Although Burke effectively squandered two opportunities to inject new blood into a team that had just missed four straight postseasons in 2009, he still reeled in a reliable young scorer. Kessel’s yearly output has exponentially increased in his first three seasons with the Leafs, whom he led with a career-high 64 points in 2010-11 and with 82 last year.
Those who would classify that deal as a detrimental trade gamble on Toronto’s part either have too broad a scope or too little patience in that respect. Giving up a chance to rebuild a franchise or relinquishing solid established pieces for the sake of an unknown future only prove to be a bad move if the return package does not deliver.
Kessel still has time to constitute a part of Toronto’s rejuvenated nucleus. Although, this deal could start to look a lot worse in a few more years if the Leafs are still missing the playoffs while the Boston Bruins are thriving with the help of Tyler Seguin and Dougie Hamilton.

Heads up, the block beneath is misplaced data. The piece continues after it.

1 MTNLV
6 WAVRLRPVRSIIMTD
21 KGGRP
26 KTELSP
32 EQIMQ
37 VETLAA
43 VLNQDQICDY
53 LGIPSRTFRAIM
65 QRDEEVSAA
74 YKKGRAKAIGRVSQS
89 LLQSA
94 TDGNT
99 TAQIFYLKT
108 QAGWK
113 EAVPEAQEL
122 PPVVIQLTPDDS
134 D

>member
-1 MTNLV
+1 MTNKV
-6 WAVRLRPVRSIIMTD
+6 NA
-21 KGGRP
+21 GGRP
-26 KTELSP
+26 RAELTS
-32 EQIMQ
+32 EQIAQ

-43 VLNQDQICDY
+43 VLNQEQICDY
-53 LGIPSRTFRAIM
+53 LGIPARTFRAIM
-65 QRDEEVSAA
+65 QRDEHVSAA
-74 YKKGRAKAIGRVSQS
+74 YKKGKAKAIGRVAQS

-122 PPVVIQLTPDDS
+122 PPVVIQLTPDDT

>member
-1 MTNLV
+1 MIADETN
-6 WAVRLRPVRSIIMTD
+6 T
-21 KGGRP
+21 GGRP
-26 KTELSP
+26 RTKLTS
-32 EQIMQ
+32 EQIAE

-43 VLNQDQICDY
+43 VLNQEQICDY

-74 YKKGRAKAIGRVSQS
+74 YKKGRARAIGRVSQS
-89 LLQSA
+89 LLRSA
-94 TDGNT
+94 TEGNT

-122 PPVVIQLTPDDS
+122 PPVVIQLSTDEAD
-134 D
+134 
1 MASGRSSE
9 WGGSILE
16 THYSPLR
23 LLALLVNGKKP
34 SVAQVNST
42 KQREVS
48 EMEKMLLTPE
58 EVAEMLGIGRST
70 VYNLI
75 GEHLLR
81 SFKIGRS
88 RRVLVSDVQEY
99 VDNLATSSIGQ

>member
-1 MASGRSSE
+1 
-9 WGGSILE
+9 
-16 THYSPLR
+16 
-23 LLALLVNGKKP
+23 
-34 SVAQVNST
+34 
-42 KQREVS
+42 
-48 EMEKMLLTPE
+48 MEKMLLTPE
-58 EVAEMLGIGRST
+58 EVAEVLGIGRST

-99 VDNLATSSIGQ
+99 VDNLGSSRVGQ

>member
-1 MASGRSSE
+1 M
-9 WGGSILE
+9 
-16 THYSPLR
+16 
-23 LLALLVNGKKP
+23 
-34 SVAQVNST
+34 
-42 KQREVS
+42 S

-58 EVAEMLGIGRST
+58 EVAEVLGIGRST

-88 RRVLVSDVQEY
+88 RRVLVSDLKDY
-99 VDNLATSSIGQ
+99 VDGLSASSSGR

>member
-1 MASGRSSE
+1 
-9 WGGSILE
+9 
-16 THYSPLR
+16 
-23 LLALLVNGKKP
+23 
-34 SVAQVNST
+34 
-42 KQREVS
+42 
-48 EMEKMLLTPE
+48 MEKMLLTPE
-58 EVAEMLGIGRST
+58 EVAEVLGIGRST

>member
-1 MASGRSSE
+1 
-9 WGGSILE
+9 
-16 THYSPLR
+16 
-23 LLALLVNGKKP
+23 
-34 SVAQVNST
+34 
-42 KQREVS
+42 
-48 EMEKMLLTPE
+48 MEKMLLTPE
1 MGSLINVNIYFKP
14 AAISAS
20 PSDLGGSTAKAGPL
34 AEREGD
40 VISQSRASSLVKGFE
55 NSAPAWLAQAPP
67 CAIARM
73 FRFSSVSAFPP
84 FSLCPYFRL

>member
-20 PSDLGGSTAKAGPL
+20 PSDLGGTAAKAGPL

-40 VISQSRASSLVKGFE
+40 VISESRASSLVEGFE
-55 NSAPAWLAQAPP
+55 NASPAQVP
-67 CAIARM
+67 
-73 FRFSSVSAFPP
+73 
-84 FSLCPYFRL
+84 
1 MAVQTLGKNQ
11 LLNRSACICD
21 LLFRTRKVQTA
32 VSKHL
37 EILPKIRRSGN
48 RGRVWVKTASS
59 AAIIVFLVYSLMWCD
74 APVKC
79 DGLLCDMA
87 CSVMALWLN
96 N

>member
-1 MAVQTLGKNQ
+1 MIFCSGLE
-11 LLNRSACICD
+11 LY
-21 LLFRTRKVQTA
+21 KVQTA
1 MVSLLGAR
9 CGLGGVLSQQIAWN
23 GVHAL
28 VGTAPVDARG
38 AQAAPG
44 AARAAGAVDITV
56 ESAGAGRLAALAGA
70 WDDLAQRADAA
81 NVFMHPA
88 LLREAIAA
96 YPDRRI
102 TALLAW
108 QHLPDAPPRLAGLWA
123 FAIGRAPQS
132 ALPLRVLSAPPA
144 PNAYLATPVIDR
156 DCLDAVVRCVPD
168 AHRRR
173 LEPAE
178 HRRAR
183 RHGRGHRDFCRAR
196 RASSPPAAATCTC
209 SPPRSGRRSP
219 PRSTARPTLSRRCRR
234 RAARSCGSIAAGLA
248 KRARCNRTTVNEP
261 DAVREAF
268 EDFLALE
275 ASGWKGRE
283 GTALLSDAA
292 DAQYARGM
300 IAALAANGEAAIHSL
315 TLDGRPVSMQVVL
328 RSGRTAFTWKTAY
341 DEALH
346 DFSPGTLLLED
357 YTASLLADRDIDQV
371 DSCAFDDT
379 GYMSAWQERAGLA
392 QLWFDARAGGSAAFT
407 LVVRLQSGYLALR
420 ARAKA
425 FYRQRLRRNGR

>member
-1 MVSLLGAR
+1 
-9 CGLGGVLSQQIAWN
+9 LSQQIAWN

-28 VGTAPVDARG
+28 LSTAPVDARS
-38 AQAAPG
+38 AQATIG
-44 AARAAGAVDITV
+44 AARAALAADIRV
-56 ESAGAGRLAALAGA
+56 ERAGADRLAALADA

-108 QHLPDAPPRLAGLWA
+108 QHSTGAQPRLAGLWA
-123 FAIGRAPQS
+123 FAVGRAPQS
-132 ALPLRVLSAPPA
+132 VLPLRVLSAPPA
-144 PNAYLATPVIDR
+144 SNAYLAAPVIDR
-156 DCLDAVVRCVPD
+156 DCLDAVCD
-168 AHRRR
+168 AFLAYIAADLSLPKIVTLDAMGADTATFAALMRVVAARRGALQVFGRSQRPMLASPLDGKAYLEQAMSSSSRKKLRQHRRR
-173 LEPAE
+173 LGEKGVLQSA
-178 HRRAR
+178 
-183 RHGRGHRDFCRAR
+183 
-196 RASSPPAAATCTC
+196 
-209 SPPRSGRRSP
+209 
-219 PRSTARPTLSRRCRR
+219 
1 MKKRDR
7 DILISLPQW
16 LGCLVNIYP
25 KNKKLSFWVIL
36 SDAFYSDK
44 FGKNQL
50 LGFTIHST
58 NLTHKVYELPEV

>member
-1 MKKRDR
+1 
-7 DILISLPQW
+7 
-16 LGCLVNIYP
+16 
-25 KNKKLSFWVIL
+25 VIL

If the new face is an immediate bust or abruptly starts to decline within two or three years of the deal in question, then the move is a losing gamble. The notion of a lost bet is only compounded when the other party reaps rewards from the other player longer than the “losing” team even sticks with its new piece.
The jury is still out on the Kessel deal. Ditto the trade between Columbus and Philadelphia that yielded Jeff Carter’s abbreviated gig with the Blue Jackets and the import of youngsters Jakub Voracek and Sean Couturier by the Flyers.
Depending on what unfolds for those parties in the coming years, they just might join the company of these one-sided swaps as moves that one franchise must wish it could take back.